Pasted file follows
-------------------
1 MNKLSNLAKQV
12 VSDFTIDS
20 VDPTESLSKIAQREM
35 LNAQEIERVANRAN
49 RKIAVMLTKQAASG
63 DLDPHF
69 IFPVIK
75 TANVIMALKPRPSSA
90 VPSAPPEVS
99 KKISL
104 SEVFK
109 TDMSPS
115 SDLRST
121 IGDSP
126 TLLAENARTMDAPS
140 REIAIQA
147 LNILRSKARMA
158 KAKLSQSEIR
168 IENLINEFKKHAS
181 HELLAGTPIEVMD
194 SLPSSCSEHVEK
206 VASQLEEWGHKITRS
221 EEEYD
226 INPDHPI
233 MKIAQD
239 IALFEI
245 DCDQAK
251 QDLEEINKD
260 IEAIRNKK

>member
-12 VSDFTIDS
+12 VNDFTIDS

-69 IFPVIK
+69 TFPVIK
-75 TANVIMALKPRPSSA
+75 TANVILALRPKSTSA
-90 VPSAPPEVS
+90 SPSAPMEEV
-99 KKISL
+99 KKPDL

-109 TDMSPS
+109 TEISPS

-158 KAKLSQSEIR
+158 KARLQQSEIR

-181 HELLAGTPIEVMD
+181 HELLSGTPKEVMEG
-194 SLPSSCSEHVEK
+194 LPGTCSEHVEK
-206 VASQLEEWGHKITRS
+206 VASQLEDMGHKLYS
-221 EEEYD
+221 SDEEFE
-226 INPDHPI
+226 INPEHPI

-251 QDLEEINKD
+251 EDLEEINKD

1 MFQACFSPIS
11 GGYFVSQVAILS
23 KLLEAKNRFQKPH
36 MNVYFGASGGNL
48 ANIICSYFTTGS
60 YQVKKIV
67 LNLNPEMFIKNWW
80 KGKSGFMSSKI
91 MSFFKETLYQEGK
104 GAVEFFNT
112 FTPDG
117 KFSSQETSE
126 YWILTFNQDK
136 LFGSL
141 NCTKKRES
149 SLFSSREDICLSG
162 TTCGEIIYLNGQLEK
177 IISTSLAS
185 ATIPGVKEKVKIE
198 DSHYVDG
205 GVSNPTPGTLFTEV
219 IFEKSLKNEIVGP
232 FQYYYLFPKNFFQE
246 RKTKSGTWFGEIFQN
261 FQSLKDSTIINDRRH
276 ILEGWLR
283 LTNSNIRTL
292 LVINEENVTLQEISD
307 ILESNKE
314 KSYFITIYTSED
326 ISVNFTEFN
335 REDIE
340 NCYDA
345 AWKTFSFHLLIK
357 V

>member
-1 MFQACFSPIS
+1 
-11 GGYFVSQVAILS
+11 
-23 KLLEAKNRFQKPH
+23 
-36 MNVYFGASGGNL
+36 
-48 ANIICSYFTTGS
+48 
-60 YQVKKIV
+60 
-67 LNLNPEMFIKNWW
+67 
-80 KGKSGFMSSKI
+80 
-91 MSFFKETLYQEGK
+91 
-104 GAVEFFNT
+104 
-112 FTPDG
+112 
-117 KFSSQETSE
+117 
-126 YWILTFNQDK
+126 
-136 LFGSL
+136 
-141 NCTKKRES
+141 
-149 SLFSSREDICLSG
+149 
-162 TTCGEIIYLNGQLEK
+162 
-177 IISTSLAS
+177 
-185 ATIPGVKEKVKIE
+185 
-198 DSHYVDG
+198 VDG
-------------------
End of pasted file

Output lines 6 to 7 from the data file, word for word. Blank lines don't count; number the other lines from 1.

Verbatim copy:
63 DLDPHF
69 IFPVIK